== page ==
Santa Rosa Mayor Ernesto Olivares' idea to switch the city to a two-year budget cycle got mixed reviews from his council colleagues Tuesday, with supporters praising it as a more efficient process and critics lambasting the idea as little more than something copied from another city's website.

In June, Olivares proposed two-year budgets as a way to replace the "insanity that is our annual budget hearings" with a process that is more stable, less rushed and generates more community involvement.

Lawrence Chiu, the city chief financial officer, praised the idea Tuesday during a study session, saying it could potentially saving staff time and expense involved in annually producing thick budget volumes. The savings would give finance staff more time for high-level budget analysis and allow for better outreach to the public, he said.

The change would not prevent staff and councilmembers from making as many adjustments to the budget as necessary to react to economic conditions, Chiu said.

But Councilman Gary Wysocky dismissed the idea as "form over substance" that he said wouldn't address the city's real financial problems. His concern grew, he said, after he checked the website of San Louis Obispo and found that "80 percent" of Olivares' June report to the council had been "cut and pasted" from that city's site.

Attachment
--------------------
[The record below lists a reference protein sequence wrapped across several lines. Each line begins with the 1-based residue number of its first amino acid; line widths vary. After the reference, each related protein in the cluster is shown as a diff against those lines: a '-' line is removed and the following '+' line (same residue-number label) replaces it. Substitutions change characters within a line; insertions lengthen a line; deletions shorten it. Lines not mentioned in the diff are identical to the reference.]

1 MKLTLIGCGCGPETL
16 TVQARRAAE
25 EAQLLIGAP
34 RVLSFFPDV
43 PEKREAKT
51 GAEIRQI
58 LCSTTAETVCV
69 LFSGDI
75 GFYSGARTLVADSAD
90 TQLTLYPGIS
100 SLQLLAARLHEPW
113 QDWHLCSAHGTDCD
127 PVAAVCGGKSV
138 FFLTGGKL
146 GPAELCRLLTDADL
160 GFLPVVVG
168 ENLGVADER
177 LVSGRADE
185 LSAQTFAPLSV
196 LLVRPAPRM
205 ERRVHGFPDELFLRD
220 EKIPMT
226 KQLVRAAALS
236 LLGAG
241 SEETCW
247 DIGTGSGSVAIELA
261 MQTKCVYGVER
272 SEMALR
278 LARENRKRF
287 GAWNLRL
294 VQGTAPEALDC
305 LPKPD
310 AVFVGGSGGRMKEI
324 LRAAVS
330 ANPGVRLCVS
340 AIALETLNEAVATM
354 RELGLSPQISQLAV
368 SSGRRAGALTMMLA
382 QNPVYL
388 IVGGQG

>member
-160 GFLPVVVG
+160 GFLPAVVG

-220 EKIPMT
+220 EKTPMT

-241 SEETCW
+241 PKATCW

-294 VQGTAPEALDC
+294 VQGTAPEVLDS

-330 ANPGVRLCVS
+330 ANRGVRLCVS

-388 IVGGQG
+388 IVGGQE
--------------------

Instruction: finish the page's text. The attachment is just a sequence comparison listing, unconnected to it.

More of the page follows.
"What I'm concerned about is we're getting a cookie cutter approach from another city and I don't understand it. We deserve better than that," Wysocky said.

Olivares didn't dispute that his report was largely from other sources, which was why he turned the idea over to Chiu to analyze to see if it had merit.

"The reason I settled on two years is because I found it was something that was successful in other communities that have tried it," Olivares said.

Other council members agreed the idea seemed to hold promise. Councilman Scott Bartley said he didn't understand Wysocky's objection.

"I'm having a problem seeing how possibly planning further in advance is a bad thing," Bartley said.

Councilman John Sawyer, a long-standing member of the council's budget subcommittee before it was abolished, said he didn't see any downside.

"If if it more efficient and we can get the same information, I say go for it," Sawyer said.

The fact that that Olivares chose San Luis Obispo as a "model" was little more than a starting point for the discussions about what might work in Santa Rosa, he said.

The council directed staff to review some other budgeting options and return to the council with a another report. If the council chooses to move forward, Chiu said he would recommend the city not do its first two-year budget cycle until a 2013-2015 budget.